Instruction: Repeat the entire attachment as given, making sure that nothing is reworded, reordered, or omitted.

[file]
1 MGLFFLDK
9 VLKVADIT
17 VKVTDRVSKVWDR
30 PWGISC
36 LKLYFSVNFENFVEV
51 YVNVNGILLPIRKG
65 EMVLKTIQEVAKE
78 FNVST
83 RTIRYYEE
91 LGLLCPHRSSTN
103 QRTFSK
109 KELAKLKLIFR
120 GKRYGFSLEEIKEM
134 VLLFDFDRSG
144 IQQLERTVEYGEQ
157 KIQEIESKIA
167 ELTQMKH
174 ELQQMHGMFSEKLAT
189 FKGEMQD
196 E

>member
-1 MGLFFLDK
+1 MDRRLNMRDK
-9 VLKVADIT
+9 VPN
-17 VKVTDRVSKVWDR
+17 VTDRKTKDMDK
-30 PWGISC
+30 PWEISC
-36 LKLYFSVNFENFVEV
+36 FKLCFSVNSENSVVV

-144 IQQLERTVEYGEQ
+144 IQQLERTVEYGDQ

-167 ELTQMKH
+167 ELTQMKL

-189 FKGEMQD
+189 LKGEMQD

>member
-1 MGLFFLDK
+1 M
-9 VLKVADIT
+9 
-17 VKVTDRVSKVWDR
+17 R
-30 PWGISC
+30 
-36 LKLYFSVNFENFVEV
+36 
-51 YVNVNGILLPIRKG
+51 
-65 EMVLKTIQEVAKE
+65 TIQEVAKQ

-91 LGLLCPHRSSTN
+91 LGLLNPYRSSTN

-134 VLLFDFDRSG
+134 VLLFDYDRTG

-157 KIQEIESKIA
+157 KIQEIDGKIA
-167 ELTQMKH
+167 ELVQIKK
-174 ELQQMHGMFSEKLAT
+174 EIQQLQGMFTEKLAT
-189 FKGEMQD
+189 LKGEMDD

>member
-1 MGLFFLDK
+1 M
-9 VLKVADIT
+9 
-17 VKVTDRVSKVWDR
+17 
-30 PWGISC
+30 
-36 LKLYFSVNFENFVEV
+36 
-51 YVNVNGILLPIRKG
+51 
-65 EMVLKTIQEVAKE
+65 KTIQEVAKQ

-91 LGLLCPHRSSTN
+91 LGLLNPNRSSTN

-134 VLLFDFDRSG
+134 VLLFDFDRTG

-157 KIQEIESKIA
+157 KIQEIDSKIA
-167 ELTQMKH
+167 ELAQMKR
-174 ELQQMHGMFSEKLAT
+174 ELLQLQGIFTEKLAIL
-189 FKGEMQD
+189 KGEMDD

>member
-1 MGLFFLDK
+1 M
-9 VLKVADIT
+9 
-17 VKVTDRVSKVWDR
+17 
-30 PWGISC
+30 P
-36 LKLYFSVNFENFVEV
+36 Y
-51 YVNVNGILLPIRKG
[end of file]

1 MGLFFLDK
9 VLKVADIT
17 VKVTDRVSKVWDR
30 PWGISC
36 LKLYFSVNFENFVEV
51 YVNVNGILLPIRKG
65 EMVLKTIQEVAKE
78 FNVST
83 RTIRYYEE
91 LGLLCPHRSSTN
103 QRTFSK
109 KELAKLKLIFR
120 GKRYGFSLEEIKEM
134 VLLFDFDRSG
144 IQQLERTVEYGEQ
157 KIQEIESKIA
167 ELTQMKH
174 ELQQMHGMFSEKLAT
189 FKGEMQD
196 E

>member
-1 MGLFFLDK
+1 MDRRLNMRDK
-9 VLKVADIT
+9 VPN
-17 VKVTDRVSKVWDR
+17 VTDRKTKDMDK
-30 PWGISC
+30 PWEISC
-36 LKLYFSVNFENFVEV
+36 FKLCFSVNSENSVVV

-144 IQQLERTVEYGEQ
+144 IQQLERTVEYGDQ

-167 ELTQMKH
+167 ELTQMKL

-189 FKGEMQD
+189 LKGEMQD

>member
-1 MGLFFLDK
+1 M
-9 VLKVADIT
+9 
-17 VKVTDRVSKVWDR
+17 R
-30 PWGISC
+30 
-36 LKLYFSVNFENFVEV
+36 
-51 YVNVNGILLPIRKG
+51 
-65 EMVLKTIQEVAKE
+65 TIQEVAKQ

-91 LGLLCPHRSSTN
+91 LGLLNPYRSSTN

-134 VLLFDFDRSG
+134 VLLFDYDRTG

-157 KIQEIESKIA
+157 KIQEIDGKIA
-167 ELTQMKH
+167 ELVQIKK
-174 ELQQMHGMFSEKLAT
+174 EIQQLQGMFTEKLAT
-189 FKGEMQD
+189 LKGEMDD

>member
-1 MGLFFLDK
+1 M
-9 VLKVADIT
+9 
-17 VKVTDRVSKVWDR
+17 
-30 PWGISC
+30 
-36 LKLYFSVNFENFVEV
+36 
-51 YVNVNGILLPIRKG
+51 
-65 EMVLKTIQEVAKE
+65 KTIQEVAKQ

-91 LGLLCPHRSSTN
+91 LGLLNPNRSSTN

-134 VLLFDFDRSG
+134 VLLFDFDRTG

-157 KIQEIESKIA
+157 KIQEIDSKIA
-167 ELTQMKH
+167 ELAQMKR
-174 ELQQMHGMFSEKLAT
+174 ELLQLQGIFTEKLAIL
-189 FKGEMQD
+189 KGEMDD

>member
-1 MGLFFLDK
+1 M
-9 VLKVADIT
+9 
-17 VKVTDRVSKVWDR
+17 
-30 PWGISC
+30 P
-36 LKLYFSVNFENFVEV
+36 Y
-51 YVNVNGILLPIRKG